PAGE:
Mexico's corruption referendum eye-roll

Mexico's corruption referendum eye-roll

If your country had suffered decades of crippling corruption, wouldn't you want to prosecute those responsible? Of course you would. On Sunday, almost 98 percent of Mexicans who voted in a national referendum on this subject said, in so many words: "Yes, please prosecute the last five presidents for corruption!"

The catch is that turnout was a dismal 7 percent, meaning the plebiscite fell way short of the 40 percent turnout threshold required for its result to be binding.

The consultation was backed by President Andrés Manuel López Obrador, known as AMLO, a leftwing populist elected in 2018 in part on his pledge to root out graft and wrestle the power of government back to the common people. Since then he has held a number of non-binding referenda on his policies, and floated a recall vote on his own presidency later this year.

But nearly halfway into his single six-year term, the graft referendum blunder raises some questions about the viability of AMLO's political style, and the future of his ruling MORENA party after he's out of office.

Opponents of the referendum say it was pointless. To be sure, putting former presidents on trial for graft would be a huge deal for Mexico, currently ranked 124th out of 179 nations on perception of corruption by Transparency International. Instead, the question is whether the vote was even necessary in the first place.

There was nothing stopping the government from investigating former presidents — or anyone else — before this. And critics note that AMLO hasn't made much progress against graft anyway. It doesn't help that his sister and brother-in-law have been accused of taking bribes, and that AMLO himself has demanded the US stop funding Mexican anti-corruption NGOs which he says are against him.

Moreover, some of the more fevered theories claim that the whole thing was really a ploy to give a pass to influential former leaders whom AMLO would rather not tangle with after all.

For his supporters, the point of the referendum was to give AMLO a clear mandate to go after former presidents — including the most recent one, Enrique Peña Nieto. But again, almost no one showed up. Even AMLO himself didn't vote, saying, in his typical messianic style, that he favors forgiveness over punishment.

Also, putting everything to a vote is part of AMLO's carefully crafted image of a "man of the people" who wants Mexicans to decide directly on issues of national importance instead of through their elected representatives. Members of his base, whether or not they actually turn up, appreciate being consulted because they've long felt neglected by traditional politicians.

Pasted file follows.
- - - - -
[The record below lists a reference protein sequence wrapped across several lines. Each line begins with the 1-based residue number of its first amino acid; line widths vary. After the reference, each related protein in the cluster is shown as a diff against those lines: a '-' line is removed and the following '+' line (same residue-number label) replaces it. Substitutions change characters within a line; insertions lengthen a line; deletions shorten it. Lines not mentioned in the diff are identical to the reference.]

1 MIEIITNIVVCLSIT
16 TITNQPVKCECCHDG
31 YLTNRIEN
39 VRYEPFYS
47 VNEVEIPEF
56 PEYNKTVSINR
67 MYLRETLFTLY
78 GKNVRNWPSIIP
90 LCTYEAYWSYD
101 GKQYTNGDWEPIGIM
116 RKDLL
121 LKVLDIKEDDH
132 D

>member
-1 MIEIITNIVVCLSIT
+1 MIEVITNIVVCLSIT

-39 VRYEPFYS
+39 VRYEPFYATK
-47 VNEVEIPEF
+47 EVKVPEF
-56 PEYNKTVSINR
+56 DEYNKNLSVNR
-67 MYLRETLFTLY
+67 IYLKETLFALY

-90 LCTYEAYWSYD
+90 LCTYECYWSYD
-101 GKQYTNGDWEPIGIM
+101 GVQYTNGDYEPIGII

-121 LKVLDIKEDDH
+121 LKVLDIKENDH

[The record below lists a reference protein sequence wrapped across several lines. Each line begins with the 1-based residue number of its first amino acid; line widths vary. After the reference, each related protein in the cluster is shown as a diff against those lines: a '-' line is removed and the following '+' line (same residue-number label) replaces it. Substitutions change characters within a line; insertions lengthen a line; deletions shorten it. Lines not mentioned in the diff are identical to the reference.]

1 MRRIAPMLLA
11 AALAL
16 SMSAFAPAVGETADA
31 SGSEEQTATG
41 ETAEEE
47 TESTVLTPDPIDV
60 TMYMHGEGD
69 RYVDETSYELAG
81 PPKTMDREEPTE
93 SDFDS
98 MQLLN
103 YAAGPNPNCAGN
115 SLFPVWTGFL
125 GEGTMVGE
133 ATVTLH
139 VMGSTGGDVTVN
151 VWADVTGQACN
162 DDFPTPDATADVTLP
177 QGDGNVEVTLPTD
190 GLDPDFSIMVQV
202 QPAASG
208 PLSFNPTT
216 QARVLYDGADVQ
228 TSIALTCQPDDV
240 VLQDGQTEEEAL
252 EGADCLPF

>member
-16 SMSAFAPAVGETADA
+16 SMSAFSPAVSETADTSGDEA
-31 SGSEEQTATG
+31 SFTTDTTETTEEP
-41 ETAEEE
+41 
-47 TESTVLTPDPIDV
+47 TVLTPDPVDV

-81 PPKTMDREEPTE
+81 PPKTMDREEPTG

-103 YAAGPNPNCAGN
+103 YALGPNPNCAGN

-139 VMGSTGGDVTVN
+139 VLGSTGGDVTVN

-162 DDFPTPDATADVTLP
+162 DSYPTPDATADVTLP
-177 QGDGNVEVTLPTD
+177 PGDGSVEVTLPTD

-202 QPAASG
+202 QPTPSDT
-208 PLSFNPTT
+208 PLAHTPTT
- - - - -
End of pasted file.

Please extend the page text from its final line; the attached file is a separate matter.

The fact that this plebiscite failed so spectacularly, though, shows us that perhaps some of AMLO's magic touch is wearing thin. Don't forget it was just two months ago that MORENA lost its two-thirds majority in parliament in the midterm elections. All of this jeopardizes AMLO's plans to carry out what he calls Mexico's "Fourth Transformation" because he'll need to get his successor elected in 2024.

Still, AMLO himself remains immensely popular. Although his approval ratings dipped a bit over his handling of COVID and the economy, they have stayed above 60 percent throughout the pandemic. Despite record levels of COVID, crime, economic crisis, and drug cartel-related violence, Mexicans — particularly older and rural ones — still adore AMLO because he's a plainspoken, frugal political outsider who fights for them.

That popularity goes a long way — but if the man himself can't get people to turn up for a referendum on a key issue like this, is there something deeper brewing? AMLO still has three years to sort it out, but the second half of his term is looking a lot more challenging than the first.

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The German people have spoken. For the first time in over 70 years, the country's next government is all but assured to be a three-way coalition.

That coalition will probably be led by the center-left SPD, the most voted party, with the Greens and the pro-business FDP as junior partners. Less likely but still possible is a similar combination headed by the conservative CDU/CSU, which got its worst result ever. A grand coalition of the SPD and the CDU/CSU — the two parties that have dominated German federal politics since World War II — is only a fallback option if talks fail badly.

Both the Greens and especially the FDP have been in coalition governments before. But this time it's different because together they have the upper hand in negotiations with the big parties wooing them.

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